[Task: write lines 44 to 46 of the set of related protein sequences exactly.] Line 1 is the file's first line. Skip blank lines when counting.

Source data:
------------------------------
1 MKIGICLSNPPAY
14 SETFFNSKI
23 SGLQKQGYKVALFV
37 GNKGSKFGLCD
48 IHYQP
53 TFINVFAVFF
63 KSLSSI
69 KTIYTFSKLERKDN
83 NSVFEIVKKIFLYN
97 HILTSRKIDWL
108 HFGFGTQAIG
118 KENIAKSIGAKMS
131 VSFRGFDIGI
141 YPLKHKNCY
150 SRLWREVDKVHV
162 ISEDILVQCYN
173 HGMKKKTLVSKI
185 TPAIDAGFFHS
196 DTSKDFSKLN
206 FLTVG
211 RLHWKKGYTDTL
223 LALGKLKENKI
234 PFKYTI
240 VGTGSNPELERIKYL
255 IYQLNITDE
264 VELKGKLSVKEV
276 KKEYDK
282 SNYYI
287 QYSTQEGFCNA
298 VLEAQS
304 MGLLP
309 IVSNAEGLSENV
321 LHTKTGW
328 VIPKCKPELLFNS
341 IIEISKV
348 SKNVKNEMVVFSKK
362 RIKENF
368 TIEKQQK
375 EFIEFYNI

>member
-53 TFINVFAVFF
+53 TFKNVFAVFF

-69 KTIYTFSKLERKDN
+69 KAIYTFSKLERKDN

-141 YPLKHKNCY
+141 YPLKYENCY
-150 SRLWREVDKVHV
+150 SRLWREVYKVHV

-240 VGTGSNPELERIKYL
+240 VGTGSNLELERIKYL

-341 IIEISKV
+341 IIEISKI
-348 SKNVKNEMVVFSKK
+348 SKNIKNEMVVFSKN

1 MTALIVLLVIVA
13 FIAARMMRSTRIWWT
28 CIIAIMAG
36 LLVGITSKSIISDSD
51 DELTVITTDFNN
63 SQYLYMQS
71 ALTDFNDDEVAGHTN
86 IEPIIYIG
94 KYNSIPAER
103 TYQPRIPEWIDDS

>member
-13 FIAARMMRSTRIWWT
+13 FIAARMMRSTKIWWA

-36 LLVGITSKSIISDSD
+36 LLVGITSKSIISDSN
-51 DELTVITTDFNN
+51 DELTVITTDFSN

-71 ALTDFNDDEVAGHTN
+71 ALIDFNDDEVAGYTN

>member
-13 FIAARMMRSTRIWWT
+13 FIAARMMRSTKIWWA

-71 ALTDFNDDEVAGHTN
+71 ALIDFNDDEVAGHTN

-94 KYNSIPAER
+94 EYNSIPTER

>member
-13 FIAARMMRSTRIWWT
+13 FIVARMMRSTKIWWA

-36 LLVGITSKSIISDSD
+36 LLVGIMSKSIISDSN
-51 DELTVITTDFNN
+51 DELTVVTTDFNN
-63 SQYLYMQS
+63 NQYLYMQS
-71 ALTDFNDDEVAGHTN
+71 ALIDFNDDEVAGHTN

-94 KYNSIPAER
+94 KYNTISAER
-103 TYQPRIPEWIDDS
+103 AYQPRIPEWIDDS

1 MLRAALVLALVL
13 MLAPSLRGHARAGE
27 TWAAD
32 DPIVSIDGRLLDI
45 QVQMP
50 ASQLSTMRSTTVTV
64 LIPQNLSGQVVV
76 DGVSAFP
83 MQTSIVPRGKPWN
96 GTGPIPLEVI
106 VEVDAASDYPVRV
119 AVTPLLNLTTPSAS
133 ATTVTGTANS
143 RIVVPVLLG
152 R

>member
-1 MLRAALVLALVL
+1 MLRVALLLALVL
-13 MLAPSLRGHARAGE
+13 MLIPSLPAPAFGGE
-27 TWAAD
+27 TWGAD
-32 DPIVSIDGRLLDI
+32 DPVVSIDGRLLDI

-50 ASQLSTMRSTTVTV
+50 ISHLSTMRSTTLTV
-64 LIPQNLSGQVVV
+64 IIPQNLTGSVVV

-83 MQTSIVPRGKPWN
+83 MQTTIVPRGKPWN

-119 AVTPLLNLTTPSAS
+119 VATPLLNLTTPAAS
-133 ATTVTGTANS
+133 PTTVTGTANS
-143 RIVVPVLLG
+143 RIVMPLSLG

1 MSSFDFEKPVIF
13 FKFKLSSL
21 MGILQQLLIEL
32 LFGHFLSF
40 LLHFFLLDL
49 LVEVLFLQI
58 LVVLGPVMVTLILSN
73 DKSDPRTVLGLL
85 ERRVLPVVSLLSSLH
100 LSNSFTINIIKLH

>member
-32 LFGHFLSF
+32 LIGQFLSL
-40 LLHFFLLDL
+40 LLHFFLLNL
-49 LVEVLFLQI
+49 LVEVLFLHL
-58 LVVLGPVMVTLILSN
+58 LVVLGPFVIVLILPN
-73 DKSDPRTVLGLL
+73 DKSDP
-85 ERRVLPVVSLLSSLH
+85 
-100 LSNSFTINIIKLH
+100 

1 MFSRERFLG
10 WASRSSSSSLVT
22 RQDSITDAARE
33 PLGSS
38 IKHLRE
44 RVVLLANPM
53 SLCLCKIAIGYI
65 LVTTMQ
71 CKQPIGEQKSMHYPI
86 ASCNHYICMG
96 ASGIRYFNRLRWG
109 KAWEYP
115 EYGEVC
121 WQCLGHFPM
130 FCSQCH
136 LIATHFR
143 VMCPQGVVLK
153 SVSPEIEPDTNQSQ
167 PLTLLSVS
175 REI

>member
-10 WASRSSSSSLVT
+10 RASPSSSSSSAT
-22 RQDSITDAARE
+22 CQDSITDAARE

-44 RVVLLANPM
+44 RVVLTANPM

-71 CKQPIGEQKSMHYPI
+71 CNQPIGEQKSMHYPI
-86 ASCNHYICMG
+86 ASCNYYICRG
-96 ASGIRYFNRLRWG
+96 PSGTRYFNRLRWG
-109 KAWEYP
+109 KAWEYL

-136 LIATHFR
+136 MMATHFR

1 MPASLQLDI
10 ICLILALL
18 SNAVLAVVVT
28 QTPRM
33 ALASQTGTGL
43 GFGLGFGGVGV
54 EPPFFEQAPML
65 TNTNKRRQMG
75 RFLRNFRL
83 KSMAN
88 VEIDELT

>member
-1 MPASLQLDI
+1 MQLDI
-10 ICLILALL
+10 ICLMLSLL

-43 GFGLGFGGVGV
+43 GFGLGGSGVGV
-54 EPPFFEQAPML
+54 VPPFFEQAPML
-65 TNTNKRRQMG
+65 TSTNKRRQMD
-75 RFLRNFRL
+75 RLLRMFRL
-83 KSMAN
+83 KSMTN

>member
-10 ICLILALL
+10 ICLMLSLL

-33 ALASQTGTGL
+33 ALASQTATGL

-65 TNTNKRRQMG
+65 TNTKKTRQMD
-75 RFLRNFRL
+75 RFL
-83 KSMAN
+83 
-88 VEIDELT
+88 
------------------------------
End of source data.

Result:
+69 KAIYTFSKLERKDN

-141 YPLKHKNCY
+141 YPLKYENCY